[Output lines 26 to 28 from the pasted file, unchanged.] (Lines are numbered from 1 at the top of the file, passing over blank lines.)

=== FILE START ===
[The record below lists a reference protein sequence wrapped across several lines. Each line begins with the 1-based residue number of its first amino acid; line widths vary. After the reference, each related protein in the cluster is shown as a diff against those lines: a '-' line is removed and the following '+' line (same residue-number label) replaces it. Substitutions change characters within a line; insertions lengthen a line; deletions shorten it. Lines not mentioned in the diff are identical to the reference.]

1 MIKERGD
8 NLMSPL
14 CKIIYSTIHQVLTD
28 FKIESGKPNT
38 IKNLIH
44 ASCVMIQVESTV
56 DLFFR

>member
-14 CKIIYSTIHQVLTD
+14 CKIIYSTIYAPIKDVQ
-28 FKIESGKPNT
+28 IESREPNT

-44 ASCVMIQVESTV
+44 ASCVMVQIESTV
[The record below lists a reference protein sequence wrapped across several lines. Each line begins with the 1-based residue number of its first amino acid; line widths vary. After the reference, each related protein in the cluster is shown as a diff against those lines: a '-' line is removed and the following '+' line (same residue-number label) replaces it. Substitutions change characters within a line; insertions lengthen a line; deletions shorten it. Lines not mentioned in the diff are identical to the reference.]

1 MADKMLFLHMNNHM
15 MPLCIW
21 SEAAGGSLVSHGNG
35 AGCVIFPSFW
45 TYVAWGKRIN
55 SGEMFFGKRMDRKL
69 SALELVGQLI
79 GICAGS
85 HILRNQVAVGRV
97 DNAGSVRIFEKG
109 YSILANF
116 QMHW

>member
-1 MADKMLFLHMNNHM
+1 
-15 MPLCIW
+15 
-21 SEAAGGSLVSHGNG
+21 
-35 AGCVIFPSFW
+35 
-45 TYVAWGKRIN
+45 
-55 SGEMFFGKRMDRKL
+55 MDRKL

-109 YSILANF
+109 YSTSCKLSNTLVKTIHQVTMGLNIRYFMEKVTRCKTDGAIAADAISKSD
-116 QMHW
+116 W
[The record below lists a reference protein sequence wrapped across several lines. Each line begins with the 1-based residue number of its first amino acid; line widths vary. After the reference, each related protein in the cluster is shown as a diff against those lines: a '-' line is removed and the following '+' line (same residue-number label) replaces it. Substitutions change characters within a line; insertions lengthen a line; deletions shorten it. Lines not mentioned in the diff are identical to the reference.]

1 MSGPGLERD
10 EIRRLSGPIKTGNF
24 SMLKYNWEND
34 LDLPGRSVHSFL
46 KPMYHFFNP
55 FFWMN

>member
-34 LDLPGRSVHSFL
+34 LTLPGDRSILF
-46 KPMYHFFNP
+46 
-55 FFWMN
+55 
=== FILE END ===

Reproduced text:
97 DNAGSVRIFEKG
109 YSILANF
116 QMHW